"I've played probably 800 cops in my acting career," he told a transfixed Stewart. "I've had like 801 jobs, and 800 of them were cops."
Yeah, right. And just because Anne Hathaway can look sickly and hit a high note, she should win an Oscar for Les Miserables. (Oh, wait. That did happen.) What's more, Wahlberg maintained, his respect for the men and women who serve and protect the hometown he loves so much defined exactly the type of show he needed to make.
"We can't do it on one of these rowdy networks with billy clubs smashing over people's heads," he said. "It's Boston. I have to represent my city the right way."
Oh, how I wanted to dislike this series so wicked hard. One, it's yet another reality series, and someday soon we will be force-fed one too many of them and all our brains will implode. Between those Dish commercials for "The Hopper," the foulmouthed wacky impressions by SVP & Russillo on ESPN and every other cop movie made these days, Boston and its accent have become the chic media premise of the moment. And, quite honestly, it'd be a nice change to see Wahlberg fail at something: he's had the right stuff seemingly ever since he emerged from puberty, attaining extraordinary success at almost everything except finding a really good tailor.
Wanted to. Couldn't. Boston's Finest is what reality TV was supposed to be all along. Insightful. Absorbing. Quietly fascinating. Even a little educational, without smashing us over the head with a billy club. From the network that gives us the best scripted police saga on television, Southland, this is what we should have every reason to expect: Reality done the TNT way. Cops with a Harvard education.
|The Wicked Finest. Photo courtesy: TNT|
However, as Wahlberg and his fellow producers were getting the mayor, police commissioner and chief of police to sign off on the concept, he told Stewart, "they all said the same thing: It's up to the officers. If they don't feel safe with you in the car, you're getting out of the car, you take your camera and you go home."
Obviously, it was safety first. I looked hard for any sign of uneasiness, insincerity or acting on the part of the officers. Nada. To their credit, these cops accepted the cameras without playing to them. And, in a distinctive difference from most police-focused reality shows, Boston's Finest will, in time, touch upon every segment of the Boston Police Department – street patrol officers, the detective squad, special task forces, the SWAT team, the Fugitive Unit and the city's highly decorated, danger-filled Gang Unit. Layered alongside that, the show impresses in the way it integrates the personal storylines of its principal players with their main focus of snatching bad guys off the street.
For example, in the opening episode I think you will very quickly grow to like Jennifer Penton. A small, compact steel coil of a woman, Penton served her country in Afghanistan before joining the force and now patrols the Hyde Park district with her partner and "best friend," Pat Rogers. They're close enough to correct each other's English on camera without triggering dirty looks.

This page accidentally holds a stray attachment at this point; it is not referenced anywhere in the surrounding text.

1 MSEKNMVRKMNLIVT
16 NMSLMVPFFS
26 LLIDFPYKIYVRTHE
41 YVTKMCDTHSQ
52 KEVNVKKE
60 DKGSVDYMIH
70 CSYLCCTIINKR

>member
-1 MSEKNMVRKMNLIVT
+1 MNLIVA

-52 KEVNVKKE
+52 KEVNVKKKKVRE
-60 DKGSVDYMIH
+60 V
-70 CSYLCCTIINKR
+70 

"This is probably one of the badder areas we're going into," Rogers announces.
"Worst," counters Penton. "I don't think 'badder' is a word."
"What if I say, 'I'm the baddest?'"
"You can be the baddest," says Penton. "But not badder."
By the time the hour is over you will meet her mother, her nephew and her twin sister Melissa, whose lousy life decisions and descent into drug abuse have left her unrecognizable as Penton's sibling. Melissa's existence drives her passion to take drugs off the streets and eventually get into the narcotics unit.
You also see Penton sweating hard in the boxing ring, training to overcome any assumptions criminals – or peers – may make based on her gender and stature. "I'm 5-foot-3, a hundred-and-something pounds," she explains. "With that comes a fear that I'm going to be faced with a 6-foot-2, 250-pound muscular guy who doesn't want to go to jail that day. I have to stay on top of my game. It could save my life. It could save my partner's life."
By the second episode, she's inviting Rogers to her apartment for an after-shift dinner. Ooh, is something more than a patrol partnership developing here? Well, that's why it's a series, silly. Tune in next week.
You'll become acquainted with the Gang Unit, spending a rare night off to meet at a member's house for dinner and care for their combined passel of kids so their wives and girlfriends can enjoy a "Ladies' Night Out." And the wily, devoted Fugitive Unit officer Greg Dankers, husband to a fellow Boston cop and father to twin 4-year-old boys, who sets a trap to catch a violent drug dealer nicknamed (I love this), "DropRock." You'll meet a dozen more before the season's said and done.
Every episode shrewdly ends with a surge of action, a little adrenalin rush to make you consider coming back again for more satisfying visual chowdah. The show's theme song, performed by the Irish punk-rock band Dropkick Murphys, ends with the line, "the roof is on fire and it's ready to blow." That may be an apt description of Boston's Finest as well. It's wicked good.
On a scale of 1-10 remotes, I give Boston's Finest an 8.